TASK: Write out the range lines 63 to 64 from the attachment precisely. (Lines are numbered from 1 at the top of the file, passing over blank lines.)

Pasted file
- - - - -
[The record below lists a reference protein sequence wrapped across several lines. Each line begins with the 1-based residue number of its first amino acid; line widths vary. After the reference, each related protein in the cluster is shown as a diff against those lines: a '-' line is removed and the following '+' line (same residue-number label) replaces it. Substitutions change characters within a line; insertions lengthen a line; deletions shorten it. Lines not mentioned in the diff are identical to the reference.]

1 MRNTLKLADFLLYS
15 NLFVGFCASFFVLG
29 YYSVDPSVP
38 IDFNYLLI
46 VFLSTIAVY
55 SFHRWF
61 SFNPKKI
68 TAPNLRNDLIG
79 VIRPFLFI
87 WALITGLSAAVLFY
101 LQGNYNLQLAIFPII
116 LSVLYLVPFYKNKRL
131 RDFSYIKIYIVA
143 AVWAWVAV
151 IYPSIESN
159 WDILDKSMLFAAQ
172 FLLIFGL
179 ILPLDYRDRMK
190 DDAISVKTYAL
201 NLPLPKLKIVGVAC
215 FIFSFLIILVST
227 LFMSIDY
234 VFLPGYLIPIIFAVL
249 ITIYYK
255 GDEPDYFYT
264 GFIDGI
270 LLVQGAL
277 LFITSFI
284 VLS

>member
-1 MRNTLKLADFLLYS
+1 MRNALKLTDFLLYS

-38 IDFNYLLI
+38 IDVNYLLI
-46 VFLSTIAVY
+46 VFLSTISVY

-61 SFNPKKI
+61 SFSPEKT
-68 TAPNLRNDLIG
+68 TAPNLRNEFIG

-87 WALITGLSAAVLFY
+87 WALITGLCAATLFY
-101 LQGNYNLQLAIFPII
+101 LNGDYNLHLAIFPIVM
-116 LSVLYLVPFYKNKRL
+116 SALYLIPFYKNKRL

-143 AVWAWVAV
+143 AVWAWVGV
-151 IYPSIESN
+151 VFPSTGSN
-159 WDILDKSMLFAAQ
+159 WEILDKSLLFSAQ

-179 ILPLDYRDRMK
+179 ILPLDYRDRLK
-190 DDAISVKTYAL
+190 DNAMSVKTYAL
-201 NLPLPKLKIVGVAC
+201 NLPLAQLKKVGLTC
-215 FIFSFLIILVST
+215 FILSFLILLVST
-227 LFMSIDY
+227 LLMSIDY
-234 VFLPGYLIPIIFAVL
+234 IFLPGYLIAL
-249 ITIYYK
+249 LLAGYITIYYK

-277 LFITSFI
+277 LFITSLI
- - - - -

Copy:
+227 LLMSIDY
-234 VFLPGYLIPIIFAVL